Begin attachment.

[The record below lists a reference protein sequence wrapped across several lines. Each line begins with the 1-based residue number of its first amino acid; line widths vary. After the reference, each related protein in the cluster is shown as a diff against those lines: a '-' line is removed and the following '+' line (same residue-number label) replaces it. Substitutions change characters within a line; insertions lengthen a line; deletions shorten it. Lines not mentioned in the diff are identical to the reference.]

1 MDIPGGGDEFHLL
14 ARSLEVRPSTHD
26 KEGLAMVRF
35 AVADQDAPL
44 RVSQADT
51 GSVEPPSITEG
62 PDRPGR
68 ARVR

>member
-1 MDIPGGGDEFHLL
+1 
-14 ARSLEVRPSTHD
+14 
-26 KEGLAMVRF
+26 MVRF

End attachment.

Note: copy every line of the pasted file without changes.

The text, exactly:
[The record below lists a reference protein sequence wrapped across several lines. Each line begins with the 1-based residue number of its first amino acid; line widths vary. After the reference, each related protein in the cluster is shown as a diff against those lines: a '-' line is removed and the following '+' line (same residue-number label) replaces it. Substitutions change characters within a line; insertions lengthen a line; deletions shorten it. Lines not mentioned in the diff are identical to the reference.]

1 MDIPGGGDEFHLL
14 ARSLEVRPSTHD
26 KEGLAMVRF
35 AVADQDAPL
44 RVSQADT
51 GSVEPPSITEG
62 PDRPGR
68 ARVR

>member
-1 MDIPGGGDEFHLL
+1 
-14 ARSLEVRPSTHD
+14 
-26 KEGLAMVRF
+26 MVRF